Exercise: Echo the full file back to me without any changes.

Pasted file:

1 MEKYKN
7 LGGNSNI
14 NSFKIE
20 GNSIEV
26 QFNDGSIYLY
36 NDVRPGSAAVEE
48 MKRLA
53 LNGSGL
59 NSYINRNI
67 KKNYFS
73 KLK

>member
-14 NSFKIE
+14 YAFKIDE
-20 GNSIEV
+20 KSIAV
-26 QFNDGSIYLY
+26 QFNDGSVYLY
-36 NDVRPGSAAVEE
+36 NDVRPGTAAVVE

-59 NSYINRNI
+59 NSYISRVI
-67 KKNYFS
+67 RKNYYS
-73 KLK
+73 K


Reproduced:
1 MEKYKN
7 LGGNSNI
14 NSFKIE
20 GNSIEV
26 QFNDGSIYLY
36 NDVRPGSAAVEE
48 MKRLA
53 LNGSGL
59 NSYINRNI
67 KKNYFS
73 KLK

>member
-14 NSFKIE
+14 YAFKIDE
-20 GNSIEV
+20 KSIAV
-26 QFNDGSIYLY
+26 QFNDGSVYLY
-36 NDVRPGSAAVEE
+36 NDVRPGTAAVVE

-59 NSYINRNI
+59 NSYISRVI
-67 KKNYFS
+67 RKNYYS
-73 KLK
+73 K